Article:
• Departments and agencies, including service providers such as SSC, will notify appropriate law enforcement or national security authorities when information is received indicating that an event would fall under these particular domains, as per subsection 5.2.3 of this plan

The assessment portion of this phase begins once information has been received that a potential or actual cyber security event may exist. The purpose of the assessment phase is to establish a GC response level and determine whether invocation of GC CSEMP or FERP governance is required.

In the assessment portion of this phase:

  • CCCS-IMOC will establish the initial GC response level, in consultation with TBS-OCIO and other applicable partners, based on a roll-up of departmental information, and invoke the appropriate GC CSEMP governance bodies in accordance with the assessed response level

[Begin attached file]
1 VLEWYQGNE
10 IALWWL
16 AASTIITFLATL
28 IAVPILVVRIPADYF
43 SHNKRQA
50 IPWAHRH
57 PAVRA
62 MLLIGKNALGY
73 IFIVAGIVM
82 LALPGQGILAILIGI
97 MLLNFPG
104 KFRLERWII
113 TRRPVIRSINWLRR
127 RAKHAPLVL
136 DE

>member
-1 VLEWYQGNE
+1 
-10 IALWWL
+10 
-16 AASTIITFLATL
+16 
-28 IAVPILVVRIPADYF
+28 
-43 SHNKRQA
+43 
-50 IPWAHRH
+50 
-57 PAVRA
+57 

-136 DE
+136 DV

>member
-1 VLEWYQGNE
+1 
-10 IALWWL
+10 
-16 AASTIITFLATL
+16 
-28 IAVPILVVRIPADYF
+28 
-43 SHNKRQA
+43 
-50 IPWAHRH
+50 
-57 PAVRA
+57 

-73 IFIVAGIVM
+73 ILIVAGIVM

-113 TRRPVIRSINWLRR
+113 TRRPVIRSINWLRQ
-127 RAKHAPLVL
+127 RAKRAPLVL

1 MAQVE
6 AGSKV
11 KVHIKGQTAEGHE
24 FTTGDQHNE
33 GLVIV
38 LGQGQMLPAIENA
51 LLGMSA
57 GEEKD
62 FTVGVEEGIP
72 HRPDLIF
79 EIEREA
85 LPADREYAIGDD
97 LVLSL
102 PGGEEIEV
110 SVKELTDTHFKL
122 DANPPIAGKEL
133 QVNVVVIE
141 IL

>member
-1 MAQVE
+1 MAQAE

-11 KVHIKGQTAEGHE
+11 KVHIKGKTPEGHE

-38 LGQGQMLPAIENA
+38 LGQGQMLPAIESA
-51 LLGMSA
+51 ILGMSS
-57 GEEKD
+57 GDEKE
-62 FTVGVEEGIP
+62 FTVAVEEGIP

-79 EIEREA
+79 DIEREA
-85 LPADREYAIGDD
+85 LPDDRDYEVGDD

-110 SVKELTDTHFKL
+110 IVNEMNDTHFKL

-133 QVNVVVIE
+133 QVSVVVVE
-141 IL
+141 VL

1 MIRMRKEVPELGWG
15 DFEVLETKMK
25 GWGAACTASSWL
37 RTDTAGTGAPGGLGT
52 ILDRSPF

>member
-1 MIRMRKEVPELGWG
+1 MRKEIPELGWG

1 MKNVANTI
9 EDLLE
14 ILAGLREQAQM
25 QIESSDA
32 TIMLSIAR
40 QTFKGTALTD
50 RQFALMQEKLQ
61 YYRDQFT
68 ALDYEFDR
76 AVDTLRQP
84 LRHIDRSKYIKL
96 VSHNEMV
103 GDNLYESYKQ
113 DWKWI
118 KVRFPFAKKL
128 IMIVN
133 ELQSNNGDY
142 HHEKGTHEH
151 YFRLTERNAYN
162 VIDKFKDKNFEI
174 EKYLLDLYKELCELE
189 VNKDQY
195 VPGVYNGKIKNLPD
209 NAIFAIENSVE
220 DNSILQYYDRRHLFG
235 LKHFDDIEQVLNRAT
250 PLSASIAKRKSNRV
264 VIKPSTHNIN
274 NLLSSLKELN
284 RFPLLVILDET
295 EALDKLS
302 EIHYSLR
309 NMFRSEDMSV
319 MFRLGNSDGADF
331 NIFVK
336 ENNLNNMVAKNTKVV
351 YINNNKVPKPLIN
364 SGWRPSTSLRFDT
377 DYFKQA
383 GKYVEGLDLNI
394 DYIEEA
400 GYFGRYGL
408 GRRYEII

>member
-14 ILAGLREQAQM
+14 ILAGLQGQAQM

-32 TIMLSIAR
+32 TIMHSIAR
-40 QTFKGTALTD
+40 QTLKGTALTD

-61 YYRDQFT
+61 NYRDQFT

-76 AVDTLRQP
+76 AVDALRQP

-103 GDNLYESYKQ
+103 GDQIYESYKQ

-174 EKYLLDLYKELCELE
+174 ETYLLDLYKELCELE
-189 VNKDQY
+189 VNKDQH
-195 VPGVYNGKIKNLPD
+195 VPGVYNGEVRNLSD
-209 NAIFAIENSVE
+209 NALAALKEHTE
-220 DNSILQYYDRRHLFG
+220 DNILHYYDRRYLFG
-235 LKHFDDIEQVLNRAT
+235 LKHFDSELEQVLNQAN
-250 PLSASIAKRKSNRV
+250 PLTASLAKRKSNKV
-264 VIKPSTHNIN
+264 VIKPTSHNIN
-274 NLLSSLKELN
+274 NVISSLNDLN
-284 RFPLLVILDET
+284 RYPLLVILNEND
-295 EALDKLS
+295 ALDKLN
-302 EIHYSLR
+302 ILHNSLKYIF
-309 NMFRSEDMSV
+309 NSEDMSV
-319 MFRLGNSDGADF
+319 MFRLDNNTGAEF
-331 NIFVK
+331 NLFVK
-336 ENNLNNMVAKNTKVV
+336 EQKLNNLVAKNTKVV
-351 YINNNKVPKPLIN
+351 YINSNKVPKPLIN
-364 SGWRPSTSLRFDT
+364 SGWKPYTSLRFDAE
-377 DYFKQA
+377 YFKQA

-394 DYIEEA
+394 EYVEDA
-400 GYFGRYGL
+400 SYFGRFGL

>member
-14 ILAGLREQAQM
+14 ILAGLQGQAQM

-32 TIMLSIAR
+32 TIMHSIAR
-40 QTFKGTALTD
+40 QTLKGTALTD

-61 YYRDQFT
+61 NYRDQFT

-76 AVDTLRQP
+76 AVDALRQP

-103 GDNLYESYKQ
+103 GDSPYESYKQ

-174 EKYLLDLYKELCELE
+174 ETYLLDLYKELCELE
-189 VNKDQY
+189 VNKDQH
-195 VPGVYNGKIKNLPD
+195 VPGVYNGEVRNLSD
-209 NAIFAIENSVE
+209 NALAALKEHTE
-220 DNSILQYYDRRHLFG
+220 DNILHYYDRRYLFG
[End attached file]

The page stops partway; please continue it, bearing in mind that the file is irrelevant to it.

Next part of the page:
• When further information is required to assess GC-wide risk:
      • CCCS-IMOC will leverage, where possible, automated tools to gather information required to support an impact assessment
      • CCCS-IMOC will issue a Request for Action (RFA) to departments and agencies, in consultation and concurrence with TBS-OCIO, to perform a departmental impact assessment
      • Departments and agencies will perform a departmental impact assessment and submit results back to the CCCS-IMOC within the defined time frame

Inputs and outputs for this phase are as follows:

  • Inputs